EHD, or Epizootic Hemorrhagic Disease, is a viral infectious disease of, most commonly, white-tailed deer, and while outbreaks occur almost every year in the Southeast, Rauch said cases do appear in West Virginia. “We have outbreaks of it periodically,” Rauch said. While the Hancock County test results have not yet been reported, Rauch said one county in West Virginia has reported positive cases of EHD infestation along with two counties in Pennsylvania. Along with Hancock County, Rauch is awaiting test results from two other counties in the state.

Tularemia - Russia (Khanti-Mansiysky) - Archive Number 20070910.2988
ProMED-mail -
10 Sep 2007
Area: Russia

In Berezov district (Khanti-Mansiysky autonomous region), the number of patients with tularemia has increased to 23 persons. It is reported that, all infected persons, among them 3 children, have been hospitalized. It is thought that rodents are the source of infection. Rodents' burrows were flooded because of high level of water, therefore the animals had to search for new habitation close to [human] settlements. Insects may have played a significant role in transmission of infection.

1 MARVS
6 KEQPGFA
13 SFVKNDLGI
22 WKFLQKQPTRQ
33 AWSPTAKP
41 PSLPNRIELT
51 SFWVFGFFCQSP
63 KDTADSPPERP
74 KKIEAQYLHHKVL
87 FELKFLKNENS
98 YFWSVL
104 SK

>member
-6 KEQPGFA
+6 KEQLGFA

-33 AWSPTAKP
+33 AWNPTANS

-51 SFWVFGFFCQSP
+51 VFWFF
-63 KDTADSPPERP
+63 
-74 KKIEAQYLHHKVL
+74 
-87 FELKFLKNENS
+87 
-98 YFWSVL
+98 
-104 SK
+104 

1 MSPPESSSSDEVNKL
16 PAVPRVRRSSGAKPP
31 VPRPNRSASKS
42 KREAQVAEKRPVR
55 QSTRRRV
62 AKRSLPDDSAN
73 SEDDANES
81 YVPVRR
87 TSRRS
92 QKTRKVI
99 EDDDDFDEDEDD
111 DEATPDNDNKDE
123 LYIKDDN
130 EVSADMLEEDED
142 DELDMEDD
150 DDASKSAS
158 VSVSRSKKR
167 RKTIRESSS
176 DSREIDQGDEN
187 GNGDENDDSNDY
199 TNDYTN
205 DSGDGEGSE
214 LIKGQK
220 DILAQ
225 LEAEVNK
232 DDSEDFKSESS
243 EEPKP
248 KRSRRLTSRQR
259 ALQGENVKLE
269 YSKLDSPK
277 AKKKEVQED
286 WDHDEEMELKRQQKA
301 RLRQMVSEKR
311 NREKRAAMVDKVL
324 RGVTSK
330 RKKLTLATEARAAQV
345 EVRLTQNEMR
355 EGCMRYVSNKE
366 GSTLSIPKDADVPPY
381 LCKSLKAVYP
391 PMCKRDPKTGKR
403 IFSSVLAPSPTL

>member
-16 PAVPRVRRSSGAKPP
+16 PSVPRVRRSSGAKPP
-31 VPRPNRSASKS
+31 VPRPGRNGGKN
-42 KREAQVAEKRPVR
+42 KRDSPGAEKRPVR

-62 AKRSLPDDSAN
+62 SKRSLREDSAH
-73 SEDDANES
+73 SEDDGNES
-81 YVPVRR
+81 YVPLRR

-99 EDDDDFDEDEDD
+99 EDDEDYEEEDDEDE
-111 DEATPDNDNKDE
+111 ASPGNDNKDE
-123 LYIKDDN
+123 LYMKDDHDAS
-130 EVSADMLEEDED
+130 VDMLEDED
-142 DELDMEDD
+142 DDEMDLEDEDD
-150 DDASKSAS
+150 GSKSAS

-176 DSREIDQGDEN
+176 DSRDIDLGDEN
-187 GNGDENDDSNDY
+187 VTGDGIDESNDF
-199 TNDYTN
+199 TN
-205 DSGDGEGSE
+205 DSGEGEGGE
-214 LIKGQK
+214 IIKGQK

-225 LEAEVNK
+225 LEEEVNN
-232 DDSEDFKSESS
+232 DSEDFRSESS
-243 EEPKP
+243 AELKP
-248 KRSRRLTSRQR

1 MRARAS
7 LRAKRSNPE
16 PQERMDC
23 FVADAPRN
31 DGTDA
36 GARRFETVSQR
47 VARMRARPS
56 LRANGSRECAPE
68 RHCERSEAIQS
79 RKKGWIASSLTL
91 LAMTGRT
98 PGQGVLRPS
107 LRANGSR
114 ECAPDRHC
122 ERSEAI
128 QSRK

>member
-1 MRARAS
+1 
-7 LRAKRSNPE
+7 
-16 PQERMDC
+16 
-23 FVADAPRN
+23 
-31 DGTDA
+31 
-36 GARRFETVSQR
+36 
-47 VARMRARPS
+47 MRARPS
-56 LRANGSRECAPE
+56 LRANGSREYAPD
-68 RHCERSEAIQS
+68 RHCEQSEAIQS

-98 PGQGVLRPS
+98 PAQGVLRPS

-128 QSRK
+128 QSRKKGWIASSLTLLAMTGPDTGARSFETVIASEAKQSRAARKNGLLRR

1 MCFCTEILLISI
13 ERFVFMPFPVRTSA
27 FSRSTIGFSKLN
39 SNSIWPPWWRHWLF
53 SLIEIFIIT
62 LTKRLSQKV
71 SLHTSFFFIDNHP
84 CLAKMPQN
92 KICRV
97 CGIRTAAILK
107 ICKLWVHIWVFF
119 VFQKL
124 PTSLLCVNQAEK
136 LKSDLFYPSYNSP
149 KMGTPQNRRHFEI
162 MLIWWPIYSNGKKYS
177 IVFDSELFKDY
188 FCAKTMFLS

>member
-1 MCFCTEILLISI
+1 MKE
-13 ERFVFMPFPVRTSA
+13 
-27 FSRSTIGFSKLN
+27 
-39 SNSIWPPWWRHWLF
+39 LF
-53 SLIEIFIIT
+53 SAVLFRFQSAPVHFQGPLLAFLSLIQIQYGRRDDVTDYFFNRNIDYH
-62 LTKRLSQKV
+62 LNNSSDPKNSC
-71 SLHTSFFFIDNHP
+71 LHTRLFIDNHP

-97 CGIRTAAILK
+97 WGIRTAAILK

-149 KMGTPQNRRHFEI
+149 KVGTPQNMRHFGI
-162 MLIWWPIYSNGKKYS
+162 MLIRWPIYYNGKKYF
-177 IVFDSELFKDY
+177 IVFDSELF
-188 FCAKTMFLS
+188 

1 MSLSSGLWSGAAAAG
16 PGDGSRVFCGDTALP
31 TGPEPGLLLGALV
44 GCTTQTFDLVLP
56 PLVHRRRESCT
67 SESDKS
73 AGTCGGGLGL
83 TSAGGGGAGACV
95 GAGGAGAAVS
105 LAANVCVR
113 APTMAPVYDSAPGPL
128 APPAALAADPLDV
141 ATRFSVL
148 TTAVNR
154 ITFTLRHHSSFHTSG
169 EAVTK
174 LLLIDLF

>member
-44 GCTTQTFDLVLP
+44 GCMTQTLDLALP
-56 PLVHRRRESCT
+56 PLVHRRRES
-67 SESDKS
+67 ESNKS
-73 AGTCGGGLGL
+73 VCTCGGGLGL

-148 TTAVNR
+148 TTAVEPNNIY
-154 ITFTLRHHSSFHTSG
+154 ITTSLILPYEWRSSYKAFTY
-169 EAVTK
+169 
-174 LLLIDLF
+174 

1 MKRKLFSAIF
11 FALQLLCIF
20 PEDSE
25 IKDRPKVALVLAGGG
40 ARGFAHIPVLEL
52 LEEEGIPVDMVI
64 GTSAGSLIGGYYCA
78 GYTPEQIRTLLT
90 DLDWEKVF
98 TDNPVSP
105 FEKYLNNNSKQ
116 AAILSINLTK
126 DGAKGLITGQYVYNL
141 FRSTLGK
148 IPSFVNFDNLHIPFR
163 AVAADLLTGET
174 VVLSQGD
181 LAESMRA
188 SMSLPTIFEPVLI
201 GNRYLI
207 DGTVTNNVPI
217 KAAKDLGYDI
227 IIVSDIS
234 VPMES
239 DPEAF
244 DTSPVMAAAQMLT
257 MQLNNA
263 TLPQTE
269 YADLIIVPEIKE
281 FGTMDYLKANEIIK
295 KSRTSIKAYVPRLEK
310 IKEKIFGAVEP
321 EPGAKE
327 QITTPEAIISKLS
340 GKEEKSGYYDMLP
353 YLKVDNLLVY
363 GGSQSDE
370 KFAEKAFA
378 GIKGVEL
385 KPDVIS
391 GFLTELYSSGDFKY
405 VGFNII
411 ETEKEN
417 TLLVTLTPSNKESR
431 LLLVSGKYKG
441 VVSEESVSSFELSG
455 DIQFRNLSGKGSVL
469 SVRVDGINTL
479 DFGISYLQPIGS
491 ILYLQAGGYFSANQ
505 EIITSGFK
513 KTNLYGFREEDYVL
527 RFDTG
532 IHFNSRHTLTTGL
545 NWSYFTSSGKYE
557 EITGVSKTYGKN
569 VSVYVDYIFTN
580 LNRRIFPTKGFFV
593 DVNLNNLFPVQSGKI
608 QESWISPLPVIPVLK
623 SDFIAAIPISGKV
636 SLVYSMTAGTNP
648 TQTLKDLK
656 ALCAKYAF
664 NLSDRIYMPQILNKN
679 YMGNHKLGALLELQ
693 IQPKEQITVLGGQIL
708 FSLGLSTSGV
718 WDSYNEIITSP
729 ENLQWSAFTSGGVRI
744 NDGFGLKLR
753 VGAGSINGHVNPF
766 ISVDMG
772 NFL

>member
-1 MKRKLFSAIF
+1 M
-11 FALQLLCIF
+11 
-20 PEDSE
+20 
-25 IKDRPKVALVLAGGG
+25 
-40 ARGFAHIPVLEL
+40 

Agencies Testing State’s Birds for Signs of Avian Flu
The Lawrence Journal-World -
10 Sep 2007
M Belt
Area: Kansas USA

Kansas and federal wildlife agencies are gearing up for a nationwide surveillance program this fall designed for early detection of avian flu. This is the second year for the program, and there has been no evidence of the dangerous strain of the bird flu in the United States. But that strain, known in scientific terms as highly pathogenic avian influenza virus H5N1, has struck bird flocks in other countries and has even been contracted by a few people. “The odds are pretty slim that this particular strain that causes concern will show up here, but it’s possible,” said Bob Mathews, spokesman for the Kansas Department of Wildlife and Parks. “We’re ready to deal with it if it does.”